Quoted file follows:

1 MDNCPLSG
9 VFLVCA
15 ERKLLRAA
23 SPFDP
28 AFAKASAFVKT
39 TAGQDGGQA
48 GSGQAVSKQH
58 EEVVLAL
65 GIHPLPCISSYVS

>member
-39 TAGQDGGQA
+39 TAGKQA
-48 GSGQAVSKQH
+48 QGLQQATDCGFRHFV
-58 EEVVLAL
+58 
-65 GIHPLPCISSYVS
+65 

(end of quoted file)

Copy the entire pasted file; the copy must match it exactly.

1 MDNCPLSG
9 VFLVCA
15 ERKLLRAA
23 SPFDP
28 AFAKASAFVKT
39 TAGQDGGQA
48 GSGQAVSKQH
58 EEVVLAL
65 GIHPLPCISSYVS

>member
-39 TAGQDGGQA
+39 TAGKQA
-48 GSGQAVSKQH
+48 QGLQQATDCGFRHFV
-58 EEVVLAL
+58 
-65 GIHPLPCISSYVS
+65 